Are you a mountain runner looking for a tough workout? Consider Pioneer Ridge Trail. This trail, located a 1‑hour drive north of Anchorage on scenic Knik River Road, climbs some 5,200 feet over its 6 miles. Other trails, like Lazy Mountain Trail and Mount Marathon Race Route, may be steeper or rockier, but no trail in the Chugach Mountains climbs so steadily for so long as Pioneer Ridge.
The 5‑mile-long Eska Falls Trail is located a 2‑hour drive north of Anchorage in the mountains above the town of Sutton. And it leads to one of nature’s symmetrically framed wonders — a 100-foot waterfall located at the end of a mile-long valley that’s flanked by two massive summits. This setting makes Eska Falls not so much a hike to a destination as much as a hike to a presentation.
In the Talkeetna Mountains between the towns of Willow and Palmer, Hatcher Pass is a local favorite for recreation or a scenic drive. Hike in alpine tundra dotted with wildflowers and ptarmigan, ski fresh, deep powder, or visit Independence Mine Historical State Park.
Located one-third of the way from Palmer to Wasilla, this 33-mile trail system meanders through boreal forest, farmland, and the rolling moraines left by the glaciers of the last Ice Age. The trails are some of the only non-mountain, non-motorized pathways in the area, and they’re popular with dog walkers, mountain bikers, geo-cachers, cross-country skiers, runners, and equestrians.
During periods of clear weather, this route through Denali State Park offers similar terrain and scenery to Denali National Park — including unparalleled views of Denali — without the cumbersome permitting process. This trail system offers many options for starting and ending points, as there are four trailheads along its length.
This 4.5‑mile trail, some 2 hours north of Anchorage on the west side of Hatcher Pass, climbs 1,000 feet up a very typical Talkeetna valley — long, broad, and lined with towering peaks on both sides. It also passes by relics and ruins of old mining days, when these valleys echoed with the sounds of picks and drills.
Beginning a 1‑hour drive north of Anchorage in Government Hill Recreation Area, Government Peak Race Trail offers a fine opportunity for a hard workout; it climbs some 3,700 vertical feet in just 3 miles. Plus, this climb doesn’t include any extraordinary dangers. (A friend refers to one short ledge on this trail as “death rock,” but she tends to exaggerate.) Some sections require special care to negotiate, but you won’t have to traverse any ...more
This short, paved trail is an hour’s drive north of Anchorage in southern Wasilla. It leads out to a bluff on Palmer Hay Flats — a large stretch of wetlands with all kinds of wildlife. There, a viewing platform overlooks the flats and the Chugach Mountains beyond.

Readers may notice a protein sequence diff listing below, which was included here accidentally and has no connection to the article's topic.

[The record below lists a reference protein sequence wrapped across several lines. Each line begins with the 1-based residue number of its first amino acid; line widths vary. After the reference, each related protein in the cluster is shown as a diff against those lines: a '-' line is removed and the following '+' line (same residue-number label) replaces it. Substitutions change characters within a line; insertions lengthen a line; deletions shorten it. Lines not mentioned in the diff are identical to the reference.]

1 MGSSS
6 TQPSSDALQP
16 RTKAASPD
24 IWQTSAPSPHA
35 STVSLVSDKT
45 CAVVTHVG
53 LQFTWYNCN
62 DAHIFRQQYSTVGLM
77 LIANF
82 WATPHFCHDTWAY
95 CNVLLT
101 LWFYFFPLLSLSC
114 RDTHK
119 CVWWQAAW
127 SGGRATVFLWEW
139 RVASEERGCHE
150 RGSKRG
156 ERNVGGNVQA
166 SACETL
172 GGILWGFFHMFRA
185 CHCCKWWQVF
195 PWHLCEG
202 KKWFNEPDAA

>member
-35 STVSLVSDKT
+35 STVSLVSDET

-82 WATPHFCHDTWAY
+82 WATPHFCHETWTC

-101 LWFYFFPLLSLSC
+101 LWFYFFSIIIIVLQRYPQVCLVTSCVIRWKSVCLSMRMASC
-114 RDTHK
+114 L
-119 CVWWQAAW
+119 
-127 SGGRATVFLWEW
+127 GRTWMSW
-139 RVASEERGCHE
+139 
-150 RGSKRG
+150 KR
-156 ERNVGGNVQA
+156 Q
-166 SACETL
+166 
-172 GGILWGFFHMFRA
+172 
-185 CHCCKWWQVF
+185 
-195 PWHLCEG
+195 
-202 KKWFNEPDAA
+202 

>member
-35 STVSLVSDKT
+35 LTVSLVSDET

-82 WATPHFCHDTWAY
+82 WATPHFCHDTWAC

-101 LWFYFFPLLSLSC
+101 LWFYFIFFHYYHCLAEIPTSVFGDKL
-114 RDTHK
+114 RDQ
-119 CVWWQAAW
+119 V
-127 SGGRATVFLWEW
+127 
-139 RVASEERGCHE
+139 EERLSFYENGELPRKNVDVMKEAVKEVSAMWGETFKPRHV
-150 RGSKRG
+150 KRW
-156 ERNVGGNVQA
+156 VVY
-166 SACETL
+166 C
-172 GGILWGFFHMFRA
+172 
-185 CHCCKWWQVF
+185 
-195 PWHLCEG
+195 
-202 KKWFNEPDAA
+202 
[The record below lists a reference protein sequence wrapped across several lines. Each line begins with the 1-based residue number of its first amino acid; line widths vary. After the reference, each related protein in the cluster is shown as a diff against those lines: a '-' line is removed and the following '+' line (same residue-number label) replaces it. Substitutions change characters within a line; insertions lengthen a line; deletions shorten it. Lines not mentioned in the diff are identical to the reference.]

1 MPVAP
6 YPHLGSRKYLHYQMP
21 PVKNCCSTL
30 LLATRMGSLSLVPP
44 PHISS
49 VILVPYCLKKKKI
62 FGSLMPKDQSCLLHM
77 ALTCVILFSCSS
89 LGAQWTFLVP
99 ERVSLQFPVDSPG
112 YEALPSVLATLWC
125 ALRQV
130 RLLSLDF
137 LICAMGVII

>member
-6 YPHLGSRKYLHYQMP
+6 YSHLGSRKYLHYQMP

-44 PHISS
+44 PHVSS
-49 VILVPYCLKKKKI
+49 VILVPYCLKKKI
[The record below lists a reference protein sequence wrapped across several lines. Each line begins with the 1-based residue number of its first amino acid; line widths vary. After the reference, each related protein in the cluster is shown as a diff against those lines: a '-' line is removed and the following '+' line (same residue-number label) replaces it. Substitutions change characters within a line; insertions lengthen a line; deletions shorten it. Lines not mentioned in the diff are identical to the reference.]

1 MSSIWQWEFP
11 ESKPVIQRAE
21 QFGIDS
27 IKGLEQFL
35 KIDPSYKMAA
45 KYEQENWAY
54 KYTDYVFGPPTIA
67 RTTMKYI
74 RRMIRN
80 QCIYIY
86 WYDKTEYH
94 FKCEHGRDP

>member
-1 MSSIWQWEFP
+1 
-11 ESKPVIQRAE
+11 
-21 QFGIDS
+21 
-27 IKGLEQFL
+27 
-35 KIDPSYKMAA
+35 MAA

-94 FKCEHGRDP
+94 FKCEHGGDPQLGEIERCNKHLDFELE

About a half a mile past where the road turns sharply left (by the old Motherlode Restaurant) is a pull off on the left and archangel road to the right. The road is dirt, and in the summertime you can drive the trail for a mile or two, but it is pitted with deep holes and rocks. After a mile or two, a parking area and trail turns off to the right. Here the trail continues with little elevation gain initially, but after a mile or so you will ...more
Some 50 miles north of Anchorage, this 1.5‑mile trail makes for a fine family outing. From the picnic table at the uppermost end of the trail, you’ll find a satisfying panoramic view of the Matanuska River and Knik River valleys. It’s a view as good, or better, than that from many summits.
As you approach the Independence Mine Parking Lot, the trail can be seen to the far right end. It crosses over a small bridge, and winds up past an old abandoned mining cabin, and then up a debris field and finally to the lake. Round trip, the hike is almost 2 miles, and the elevation gain is approximately 600 feet. The trail can be muddy and wet for the first .25 miles, but it’s worth the hike to see Gold Cord Lake, and a great view of the Mine ...more
Why Take This Hike This trail, located 90 minutes north of Anchorage just across the Matanuska River from downtown Palmer, makes no pretense about its purpose. Almost immediately after leaving the parking area, it begins to climb straight up the steep west face of Lazy Mountain. For some 2,000 feet, there’s nary a switchback or respite as the trail winds up to the summit ridge. It’s a truly breathless workout. The Details Out of Palmer,… ...more